Shop ‘Til You Drop
One of the reasons so many visitors love Morocco is for the shopping. While shopping and haggling in Marrakech or Fez may be overwhelming and exhausting, I found Chefchaouen quite laid back.
Yes, there are fewer options here than in the big cities of Morocco, but you should still be able to find unique handicrafts from local artisans.
Chaouen, Morocco, is known for having high-quality handmade leather goods. The old medina is not big, and just exploring the streets should bring you across many artisans showing off their work.
Exploring the medina, having a cafe, and chatting with locals are wonderful ways to pass time. Don’t forget to bring a travel camera. It’s one of the most photogenic spots in North Africa.
Some of the best Moroccan food we ate was in this blue town in Morocco. There are so many traditional and local places it is hard to choose where to eat.
In our opinion, this is the best place to eat in Chefchaouen. Bab Ssour serves up traditional Moroccan cuisine with fresh ingredients. Their specials change daily, and I would recommend going with whatever they recommend! Tripadvisor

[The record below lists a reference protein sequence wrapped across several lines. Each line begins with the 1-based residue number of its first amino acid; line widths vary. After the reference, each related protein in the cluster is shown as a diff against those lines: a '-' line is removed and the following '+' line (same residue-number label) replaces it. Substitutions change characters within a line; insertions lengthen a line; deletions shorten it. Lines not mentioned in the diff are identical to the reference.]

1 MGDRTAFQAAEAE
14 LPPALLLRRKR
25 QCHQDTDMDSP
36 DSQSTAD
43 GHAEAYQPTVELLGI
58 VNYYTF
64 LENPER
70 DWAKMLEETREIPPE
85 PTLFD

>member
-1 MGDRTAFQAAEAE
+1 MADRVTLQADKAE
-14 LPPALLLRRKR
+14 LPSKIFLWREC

I know pizza isn’t what you go to Morocco for, but after a few weeks of traveling around the country, pizza was just what we needed. This is the best and cheapest in the area. Tripadvisor
Café Restaurant Sofia
Traditional and rich Moroccan food at a good price. I can’t complain about that! You’ll find specialties like tajine, harira, kofte, and tagras here. Tripadvisor
Indulge in Juice
There are also plenty of juice places around the town where you can get freshly squeezed juices for less than 10 Dirham ($1) and quick sandwiches for 15 dirhams. Our personal favorite we found was avocado cashew juice topped with fresh bee pollen. Yum!
Where to Stay in the Blue City Morocco?